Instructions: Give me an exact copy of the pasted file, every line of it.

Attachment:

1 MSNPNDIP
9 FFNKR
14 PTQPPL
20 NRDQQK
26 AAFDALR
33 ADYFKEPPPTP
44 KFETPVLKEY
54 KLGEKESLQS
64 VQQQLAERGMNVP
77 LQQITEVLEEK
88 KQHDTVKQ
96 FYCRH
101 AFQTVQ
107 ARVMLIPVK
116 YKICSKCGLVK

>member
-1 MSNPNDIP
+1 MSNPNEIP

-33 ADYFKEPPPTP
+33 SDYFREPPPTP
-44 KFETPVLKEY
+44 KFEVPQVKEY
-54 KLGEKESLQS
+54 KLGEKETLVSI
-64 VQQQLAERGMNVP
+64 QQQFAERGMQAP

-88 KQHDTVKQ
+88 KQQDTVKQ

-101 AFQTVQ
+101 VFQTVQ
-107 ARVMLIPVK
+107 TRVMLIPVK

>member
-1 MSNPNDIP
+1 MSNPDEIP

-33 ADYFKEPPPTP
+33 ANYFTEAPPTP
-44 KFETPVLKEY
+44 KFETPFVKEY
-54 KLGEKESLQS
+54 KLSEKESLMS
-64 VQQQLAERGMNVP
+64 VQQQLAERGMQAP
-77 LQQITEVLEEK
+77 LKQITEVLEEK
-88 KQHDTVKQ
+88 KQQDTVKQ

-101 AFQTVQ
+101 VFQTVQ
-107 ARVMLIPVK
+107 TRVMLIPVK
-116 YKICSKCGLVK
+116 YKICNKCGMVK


1 MSNPNDIP
9 FFNKR
14 PTQPPL
20 NRDQQK
26 AAFDALR
33 ADYFKEPPPTP
44 KFETPVLKEY
54 KLGEKESLQS
64 VQQQLAERGMNVP
77 LQQITEVLEEK
88 KQHDTVKQ
96 FYCRH
101 AFQTVQ
107 ARVMLIPVK
116 YKICSKCGLVK

>member
-1 MSNPNDIP
+1 MSNPNEIP

-33 ADYFKEPPPTP
+33 SDYFREPPPTP
-44 KFETPVLKEY
+44 KFEVPQVKEY
-54 KLGEKESLQS
+54 KLGEKETLVSI
-64 VQQQLAERGMNVP
+64 QQQFAERGMQAP

-88 KQHDTVKQ
+88 KQQDTVKQ

-101 AFQTVQ
+101 VFQTVQ
-107 ARVMLIPVK
+107 TRVMLIPVK

>member
-1 MSNPNDIP
+1 MSNPDEIP

-33 ADYFKEPPPTP
+33 ANYFTEAPPTP
-44 KFETPVLKEY
+44 KFETPFVKEY
-54 KLGEKESLQS
+54 KLSEKESLMS
-64 VQQQLAERGMNVP
+64 VQQQLAERGMQAP
-77 LQQITEVLEEK
+77 LKQITEVLEEK
-88 KQHDTVKQ
+88 KQQDTVKQ

-101 AFQTVQ
+101 VFQTVQ
-107 ARVMLIPVK
+107 TRVMLIPVK
-116 YKICSKCGLVK
+116 YKICNKCGMVK